SS Northerner

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SS Northerner
NorthernerWreck 1860.jpg
Northerner Wrecked on Centerville Beach
Owner: Pacific Mail Steamship Company
Builder: William H. Brown, New York City[1]
In service: 1847[2]
Out of service: 6 January 1860[1]
Fate: wrecked
General characteristics
Type: Mail Steamer
Tonnage: 1,000[1]
Length: 203.6 ft (62.1 m)[2]
Decks: 2[2]
Propulsion: Side-lever by Novelty Iron Works
Masts: 3[2]

SS Northerner was the first paddle steamer lost in operations by the Pacific Mail Steamship Company.


Northerner was built in 1847 by William H. Brown, of New York City, as a companion to the SS Southerner for the Spofford & Tileston Company's line of steamers serving Charleston, South Carolina and the East Coast of the United States.[1] In 1850, Northerner was sold to a Mr. Howard and sent to the Pacific under Captain Waterman. Subsequently purchased by the Pacific Mail Steamship Company she was initially placed in service between San Francisco and Panama.[3]

The last sailing notice for Northerner, January 3, 1860 [4]

In January, 1851, Northerner arrived from San Francisco with $2,600,000 in gold dust and treasure on board, and carrying 500 passengers.[5] In August, 1851 Northerner broke the shaft of her starboard wheel soon after leaving Panama. She completed the voyage to San Francisco using only one paddle wheel, in 22 days, arriving September 8, 1851, with 20 tons of freight and 350 passengers, including mutineers from the Commodore Stockton [6] who had to be clapped in irons for disorderly conduct by the captain.[7]

After 1853, the Northerner was placed on a more northerly route, carrying mails and passengers between San Francisco and Oregon as far as the Columbia River and the gold fields at Fraser River,[8] arriving for the first time on September 3, 1858.[9]

On October 10, 1858, southbound from Olympia to San Francisco, Northerner was hit broadside by the Steam Tug Resolute in Dana's Straights. Since thousands of dollars of damage was done to both vessels,[10] and it was a clear night in a mile-wide passage, the ship owners filed cross-suits in the Washington Territorial Courts.[11] The owners of the Resolute were unsatisfied with the Washington's court decision, and filed their case in the U.S. Supreme Court.[12]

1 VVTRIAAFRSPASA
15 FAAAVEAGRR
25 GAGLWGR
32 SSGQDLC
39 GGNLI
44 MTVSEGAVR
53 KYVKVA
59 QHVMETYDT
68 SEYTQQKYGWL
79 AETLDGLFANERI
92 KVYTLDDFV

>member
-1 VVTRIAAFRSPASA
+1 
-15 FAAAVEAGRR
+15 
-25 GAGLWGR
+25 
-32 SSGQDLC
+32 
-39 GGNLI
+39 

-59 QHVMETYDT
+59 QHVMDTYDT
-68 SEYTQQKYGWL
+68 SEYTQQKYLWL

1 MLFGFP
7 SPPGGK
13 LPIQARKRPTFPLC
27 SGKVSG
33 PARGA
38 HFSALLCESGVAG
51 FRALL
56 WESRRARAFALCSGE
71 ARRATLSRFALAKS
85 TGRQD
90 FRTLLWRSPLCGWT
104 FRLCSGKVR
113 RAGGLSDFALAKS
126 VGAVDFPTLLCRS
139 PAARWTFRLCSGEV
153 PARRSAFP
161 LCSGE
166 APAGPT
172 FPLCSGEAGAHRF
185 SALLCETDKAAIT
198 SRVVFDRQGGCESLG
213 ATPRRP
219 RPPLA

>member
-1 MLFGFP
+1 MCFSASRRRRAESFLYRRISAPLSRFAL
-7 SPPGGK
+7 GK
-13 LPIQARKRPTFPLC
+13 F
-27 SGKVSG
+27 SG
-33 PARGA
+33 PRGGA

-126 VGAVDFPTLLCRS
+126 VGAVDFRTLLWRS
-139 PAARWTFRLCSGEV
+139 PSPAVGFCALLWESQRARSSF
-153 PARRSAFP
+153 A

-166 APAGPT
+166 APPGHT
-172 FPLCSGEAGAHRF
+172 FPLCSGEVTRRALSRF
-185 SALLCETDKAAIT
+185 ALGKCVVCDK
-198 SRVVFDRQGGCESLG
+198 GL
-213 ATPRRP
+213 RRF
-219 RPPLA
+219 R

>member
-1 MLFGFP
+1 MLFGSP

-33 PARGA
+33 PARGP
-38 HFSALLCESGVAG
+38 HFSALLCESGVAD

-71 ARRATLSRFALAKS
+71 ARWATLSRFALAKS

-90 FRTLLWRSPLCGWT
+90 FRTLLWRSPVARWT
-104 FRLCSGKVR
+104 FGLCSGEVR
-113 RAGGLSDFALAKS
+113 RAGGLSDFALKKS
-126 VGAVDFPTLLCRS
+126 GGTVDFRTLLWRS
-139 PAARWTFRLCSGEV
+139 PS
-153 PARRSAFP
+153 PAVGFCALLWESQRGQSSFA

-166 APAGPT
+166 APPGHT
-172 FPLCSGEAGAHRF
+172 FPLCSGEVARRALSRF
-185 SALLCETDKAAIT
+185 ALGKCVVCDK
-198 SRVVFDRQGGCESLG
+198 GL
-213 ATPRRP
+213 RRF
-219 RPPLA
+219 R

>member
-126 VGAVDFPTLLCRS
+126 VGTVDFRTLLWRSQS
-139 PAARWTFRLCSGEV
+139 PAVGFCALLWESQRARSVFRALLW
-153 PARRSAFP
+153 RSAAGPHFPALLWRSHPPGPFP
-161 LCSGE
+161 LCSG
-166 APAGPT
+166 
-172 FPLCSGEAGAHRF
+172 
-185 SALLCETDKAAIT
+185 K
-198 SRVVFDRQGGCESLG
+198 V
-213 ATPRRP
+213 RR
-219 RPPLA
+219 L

Northerner sailed for the last time from San Francisco with 108 persons on board at the time of the wreck, 58 passengers and 53 crew.[13] The ship hit a submerged rock and wrecked January 6, 1860 on Centerville Beach, California,[13] a few miles south of the entrance to Humboldt Bay. Thirty-eight people died: 17 were passengers and 21 crew.[13] One of those that died was Francis Blomfield son of the late Bishop of London, Charles Blomfield. Seventy others made their way through crashing surf to shore[13] and were aided by local people including Seth Kinman and Augustus Berding.[14]

The Centerville Beach Cross marks the resting place of some of the victims whose bodies were recovered.[15]

In December 1863, the U.S. Supreme Court (68 U.S. 682), ruled Northerner was at fault for steering across the path of the Resolute.[12]


  1. ^ a b c d "Loss of the Northerner.; History of the Vessel--Her Value and the Insurance". New York Times. February 7, 1860. Retrieved 5 March 2012. 
  2. ^ a b c d "Maritime Heritage Project, S.S. Northerner". Maritime Heritage Organization. Retrieved 5 March 2012. 
  3. ^ Vincent, Francis (1860). Semi-Annual United States Register. Philadelphia: Francis Vincent. pp. 14–18. 
  4. ^ "Advertisement for Northerner Sailing, January 3, 1860". Daily Alta California. 3 January 1860. p. 4. Retrieved 5 March 2012. 
  5. ^ Haskins, William C. (1908). Canal Zone pilot, guide to the Republic of Panama: and classified business directory. Panama: Star & Herald Co. pp. 522 pages. 
  6. ^ "Mutiny on Board the Com. Stockton". Daily Alta California. 31 August 1851a. p. 2. Retrieved 5 March 2012. 
  7. ^ "Untitled". Daily Alta California. September 8, 1851b. Retrieved 5 March 2012. 
  8. ^ Wright, E.W., ed. (1895). Lewis & Dryden's Marine History of the Pacific Northwest. Portland, Oregon: The Lewis & Dryden Printing Company. pp. 95–96. 
  9. ^ "Arrival of the Northerner! The Frazer River Fever". Pioneer and Democrat, Olympia, Washington State: 3, col. 1. September 3, 1858. Retrieved 5 March 2012. 
  10. ^ *"The Collision Between the Steamer Resolute and the P.M.S.S. Co.'s Steamship Northerner". Pioneer and Democrat, Olympia, Washington State: 3, col. 1. January 14, 1859. Retrieved 5 March 2012. 
  11. ^ Allen, John B. (1879). Reports of cases determined in the Supreme Court of the Territory of Washington: from 1854 to 1888, Volume 1. C.B. Bagley. pp. 78–88. 
  12. ^ a b "United States Supreme Court". Lawyers Co-operative Pub. Co. 17: 496–499. 1912. Retrieved 5 March 2012. 
  13. ^ a b c d Dall, Captain (January 20, 1860). "The Loss of the Steamship Northerner.; Statement of Capt. Dall-Names of the Lost and Saved". New York Times. Retrieved 5 March 2012. 
  14. ^ *Seacrest, William B. Sr; William B. Secrest Jr (2005). California Disasters, 1812-1899: Firsthand Accounts of Fires, Shipwrecks, Floods, Epidemics, Earthquakes and Other California Tragedies. Quill Driver Books. pp. 85–88. ISBN 1-884995-49-7. 
  15. ^ CERES State Historical Landmarks. "CERES State Historical Landmarks". CERES. Retrieved 23 March 2012. 

Further reading[edit]

  • Wiltsee, Ernest A. (1938). Gold Rush Steamers of the Pacific. San Francisco, California: Grayborn Press. p. 275. 

Coordinates: 40°34′21.94″N 124°21′22.71″W / 40.5727611°N 124.3563083°W / 40.5727611; -124.3563083